Holmes-Adie Syndrome: A Mysterious Eye Condition That Could Affect You

There are a number of issues that you can have or diseases you can be diagnosed with when it comes to your eyes, but one mysterious eye condition that you may not have heard of but could affect you, is Holmes- Adie syndrome.

You can get laser eye surgery with NHS support in certain circumstances and depending on what treatment you need, but before you get to that stage, it would be a good idea to find out about a disease such as Holmes-Adie syndrome, so that you be aware of the symptoms.

Unusual neurologic disorder

The first point to make is that this condition is also known as Adie’s pupil as well as Holmes-Adie syndrome, but they are one of the same thing.

It is considered by medical experts to be an unusual neurologic disorder, because it does not behave in the same way with every patient who is diagnosed with the condition. The syndrome affects the pupil of your eye and impairs its ability to constrict, normally in just one at the onset of the problem.

What is unusual about Adie’s pupil is that your second eye may also be affected over a period of time, but only in roughly 20% to 30% of all diagnosed cases, so you don’t always know to what extent the condition will affect you and whether you will have an issue with one or both eyes.

Still learning

The cause of Holmes-Adie syndrome is still not known and medical investigations are still ongoing, although it is generally associated middle-age and the loss of some of your reflexes.

The disorder is more common in women than men, and although we are still learning about the condition, it is believed that it is a form of neuropathy, where the nerves that control your pupils and reflexes selectively degenerate, removing an element of control.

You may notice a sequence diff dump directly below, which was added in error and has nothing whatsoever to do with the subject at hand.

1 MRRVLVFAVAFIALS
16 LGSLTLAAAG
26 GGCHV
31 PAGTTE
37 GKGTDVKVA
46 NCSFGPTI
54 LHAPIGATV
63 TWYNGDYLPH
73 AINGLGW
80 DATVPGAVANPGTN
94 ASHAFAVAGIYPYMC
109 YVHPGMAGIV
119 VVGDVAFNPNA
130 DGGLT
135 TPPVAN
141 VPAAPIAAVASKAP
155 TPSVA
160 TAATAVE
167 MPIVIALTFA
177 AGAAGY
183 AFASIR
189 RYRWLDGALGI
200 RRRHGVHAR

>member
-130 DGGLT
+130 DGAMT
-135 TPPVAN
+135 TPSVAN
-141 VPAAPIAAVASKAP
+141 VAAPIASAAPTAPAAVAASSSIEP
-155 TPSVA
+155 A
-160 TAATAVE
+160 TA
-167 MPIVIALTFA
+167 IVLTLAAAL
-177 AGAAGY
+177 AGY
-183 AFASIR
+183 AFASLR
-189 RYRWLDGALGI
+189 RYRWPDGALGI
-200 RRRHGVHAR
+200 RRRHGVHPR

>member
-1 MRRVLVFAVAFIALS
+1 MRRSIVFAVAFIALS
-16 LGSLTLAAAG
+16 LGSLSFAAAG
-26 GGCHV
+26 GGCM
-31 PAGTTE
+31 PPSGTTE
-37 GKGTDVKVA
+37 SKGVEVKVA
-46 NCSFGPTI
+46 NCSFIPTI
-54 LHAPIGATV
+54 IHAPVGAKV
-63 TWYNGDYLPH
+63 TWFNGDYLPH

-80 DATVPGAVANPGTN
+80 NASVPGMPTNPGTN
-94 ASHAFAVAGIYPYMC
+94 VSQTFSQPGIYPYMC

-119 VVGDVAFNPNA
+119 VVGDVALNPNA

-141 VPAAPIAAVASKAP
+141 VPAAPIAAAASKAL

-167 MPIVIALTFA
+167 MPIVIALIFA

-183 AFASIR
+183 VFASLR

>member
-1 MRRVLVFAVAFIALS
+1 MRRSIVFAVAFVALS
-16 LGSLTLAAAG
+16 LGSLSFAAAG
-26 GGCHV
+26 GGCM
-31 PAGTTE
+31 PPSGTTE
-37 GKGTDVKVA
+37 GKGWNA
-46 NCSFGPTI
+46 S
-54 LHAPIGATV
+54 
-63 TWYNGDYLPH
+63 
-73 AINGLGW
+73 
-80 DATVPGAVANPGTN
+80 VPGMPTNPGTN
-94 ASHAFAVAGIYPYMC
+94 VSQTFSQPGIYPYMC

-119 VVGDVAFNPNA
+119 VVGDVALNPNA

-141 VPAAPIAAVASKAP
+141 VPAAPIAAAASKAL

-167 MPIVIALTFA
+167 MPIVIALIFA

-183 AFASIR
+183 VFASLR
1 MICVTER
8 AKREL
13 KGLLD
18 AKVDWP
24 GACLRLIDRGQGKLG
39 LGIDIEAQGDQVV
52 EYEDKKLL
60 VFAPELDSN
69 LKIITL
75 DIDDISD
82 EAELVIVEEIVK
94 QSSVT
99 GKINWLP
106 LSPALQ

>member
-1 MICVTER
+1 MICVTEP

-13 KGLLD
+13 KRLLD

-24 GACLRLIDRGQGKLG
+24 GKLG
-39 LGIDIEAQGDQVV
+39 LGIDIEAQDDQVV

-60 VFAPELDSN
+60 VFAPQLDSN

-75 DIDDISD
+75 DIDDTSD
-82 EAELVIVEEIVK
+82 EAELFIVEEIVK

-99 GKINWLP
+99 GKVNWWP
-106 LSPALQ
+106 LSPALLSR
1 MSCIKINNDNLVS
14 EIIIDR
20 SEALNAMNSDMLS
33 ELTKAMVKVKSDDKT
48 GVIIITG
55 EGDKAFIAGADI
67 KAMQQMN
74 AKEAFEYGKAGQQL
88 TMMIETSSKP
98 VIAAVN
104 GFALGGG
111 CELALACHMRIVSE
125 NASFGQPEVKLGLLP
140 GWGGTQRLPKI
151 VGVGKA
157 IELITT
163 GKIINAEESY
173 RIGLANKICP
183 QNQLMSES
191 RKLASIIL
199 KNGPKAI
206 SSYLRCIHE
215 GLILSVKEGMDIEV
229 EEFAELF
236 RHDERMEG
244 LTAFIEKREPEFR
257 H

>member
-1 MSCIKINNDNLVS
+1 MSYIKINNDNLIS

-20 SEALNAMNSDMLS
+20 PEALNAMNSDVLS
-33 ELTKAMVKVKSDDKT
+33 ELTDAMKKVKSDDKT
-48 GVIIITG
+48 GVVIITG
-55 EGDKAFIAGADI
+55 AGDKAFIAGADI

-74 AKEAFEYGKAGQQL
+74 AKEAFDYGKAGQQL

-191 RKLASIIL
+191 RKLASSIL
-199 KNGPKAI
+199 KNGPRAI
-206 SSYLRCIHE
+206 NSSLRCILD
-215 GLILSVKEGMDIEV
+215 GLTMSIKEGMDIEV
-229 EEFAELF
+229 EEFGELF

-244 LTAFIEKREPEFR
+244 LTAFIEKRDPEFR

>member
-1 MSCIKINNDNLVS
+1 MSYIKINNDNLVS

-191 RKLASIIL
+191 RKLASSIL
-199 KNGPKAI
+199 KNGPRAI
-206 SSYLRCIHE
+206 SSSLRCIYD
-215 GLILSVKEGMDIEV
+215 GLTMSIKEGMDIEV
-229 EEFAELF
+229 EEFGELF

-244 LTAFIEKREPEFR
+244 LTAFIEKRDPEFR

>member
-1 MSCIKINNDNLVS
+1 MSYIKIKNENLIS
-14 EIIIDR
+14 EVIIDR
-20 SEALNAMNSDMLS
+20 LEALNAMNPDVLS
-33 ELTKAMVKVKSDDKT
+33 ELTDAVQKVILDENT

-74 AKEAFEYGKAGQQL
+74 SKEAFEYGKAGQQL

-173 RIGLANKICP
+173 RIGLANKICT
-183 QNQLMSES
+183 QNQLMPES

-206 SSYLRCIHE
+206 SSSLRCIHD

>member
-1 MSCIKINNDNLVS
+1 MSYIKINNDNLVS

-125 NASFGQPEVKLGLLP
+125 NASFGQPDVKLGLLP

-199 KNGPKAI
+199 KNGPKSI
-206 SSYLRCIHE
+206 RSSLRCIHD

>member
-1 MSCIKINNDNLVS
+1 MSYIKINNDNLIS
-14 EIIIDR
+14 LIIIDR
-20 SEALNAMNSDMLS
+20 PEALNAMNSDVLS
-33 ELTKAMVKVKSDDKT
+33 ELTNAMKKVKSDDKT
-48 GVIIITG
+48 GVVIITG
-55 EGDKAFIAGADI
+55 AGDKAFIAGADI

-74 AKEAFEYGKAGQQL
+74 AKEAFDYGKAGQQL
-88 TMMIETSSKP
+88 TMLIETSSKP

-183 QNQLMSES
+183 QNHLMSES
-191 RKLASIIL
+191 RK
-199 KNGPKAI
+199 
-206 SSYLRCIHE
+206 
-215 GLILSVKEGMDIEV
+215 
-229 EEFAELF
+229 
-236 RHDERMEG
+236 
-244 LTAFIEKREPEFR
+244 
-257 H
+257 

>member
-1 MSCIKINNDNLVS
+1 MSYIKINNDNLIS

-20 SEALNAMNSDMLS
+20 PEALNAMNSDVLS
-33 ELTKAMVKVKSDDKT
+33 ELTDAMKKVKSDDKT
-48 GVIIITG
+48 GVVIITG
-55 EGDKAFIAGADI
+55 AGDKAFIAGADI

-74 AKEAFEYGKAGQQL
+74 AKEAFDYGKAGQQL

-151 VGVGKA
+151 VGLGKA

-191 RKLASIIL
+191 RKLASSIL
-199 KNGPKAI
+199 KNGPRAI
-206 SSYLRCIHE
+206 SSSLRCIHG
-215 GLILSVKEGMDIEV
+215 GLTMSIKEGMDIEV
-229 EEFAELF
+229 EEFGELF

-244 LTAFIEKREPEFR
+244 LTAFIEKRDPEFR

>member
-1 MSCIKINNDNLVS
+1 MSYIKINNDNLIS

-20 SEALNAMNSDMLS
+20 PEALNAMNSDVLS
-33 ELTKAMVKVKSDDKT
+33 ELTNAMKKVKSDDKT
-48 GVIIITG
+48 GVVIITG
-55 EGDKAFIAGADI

There are some who take the opinion that Adie’s pupil is triggered by a virus attack, although a difference of opinion exists here, as some think that your immune system is the culprit, making antibodies that attack the specific nerves that become affected.

Although we are still learning about the root cause of this syndrome, the response is the same, which is that your pupil reacts more slowly to light than it would normally.


Adie’s syndrome displays three main symptoms.

A patient with the condition will have at least one abnormally dilated pupil, which does not constrict in response to light. They could also experience a loss of deep tendon reflexes, and abnormal sweating is another of the main symptoms displayed.

The positive aspect about being diagnosed with Holmes-Adie syndrome is that it is not a progressive condition and it not a life-threatening condition either, although it can be an uncomfortable experience for anyone who becomes inflicted by it.

If you notice that your reflexes are not as responsive as they used to be, it could be a sign of getting older of course, but it could also be a warning that you might be affected by Holmes-Adie syndrome.

Hannah Fox is a student doctor who is training to become an ophthalmologist. Life is crazy busy but Hannah loves it! In the little free time that she does get she enjoys participating in online discussions and writing articles on medical topics.


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